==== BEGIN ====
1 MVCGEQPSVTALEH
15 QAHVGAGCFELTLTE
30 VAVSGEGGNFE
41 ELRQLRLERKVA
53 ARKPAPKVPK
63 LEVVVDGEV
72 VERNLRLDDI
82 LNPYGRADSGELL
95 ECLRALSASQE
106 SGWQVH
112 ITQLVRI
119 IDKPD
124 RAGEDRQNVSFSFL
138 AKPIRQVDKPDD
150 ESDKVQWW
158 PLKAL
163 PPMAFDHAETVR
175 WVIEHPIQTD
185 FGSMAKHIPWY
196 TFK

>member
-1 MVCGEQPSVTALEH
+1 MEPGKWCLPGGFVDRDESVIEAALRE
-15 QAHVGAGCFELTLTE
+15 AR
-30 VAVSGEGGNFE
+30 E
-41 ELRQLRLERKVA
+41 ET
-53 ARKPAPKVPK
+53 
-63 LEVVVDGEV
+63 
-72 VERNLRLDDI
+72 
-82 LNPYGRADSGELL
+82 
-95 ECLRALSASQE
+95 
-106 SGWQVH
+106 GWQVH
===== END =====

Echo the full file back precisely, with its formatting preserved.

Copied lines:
1 MVCGEQPSVTALEH
15 QAHVGAGCFELTLTE
30 VAVSGEGGNFE
41 ELRQLRLERKVA
53 ARKPAPKVPK
63 LEVVVDGEV
72 VERNLRLDDI
82 LNPYGRADSGELL
95 ECLRALSASQE
106 SGWQVH
112 ITQLVRI
119 IDKPD
124 RAGEDRQNVSFSFL
138 AKPIRQVDKPDD
150 ESDKVQWW
158 PLKAL
163 PPMAFDHAETVR
175 WVIEHPIQTD
185 FGSMAKHIPWY
196 TFK

>member
-1 MVCGEQPSVTALEH
+1 MEPGKWCLPGGFVDRDESVIEAALRE
-15 QAHVGAGCFELTLTE
+15 AR
-30 VAVSGEGGNFE
+30 E
-41 ELRQLRLERKVA
+41 ET
-53 ARKPAPKVPK
+53 
-63 LEVVVDGEV
+63 
-72 VERNLRLDDI
+72 
-82 LNPYGRADSGELL
+82 
-95 ECLRALSASQE
+95 
-106 SGWQVH
+106 GWQVH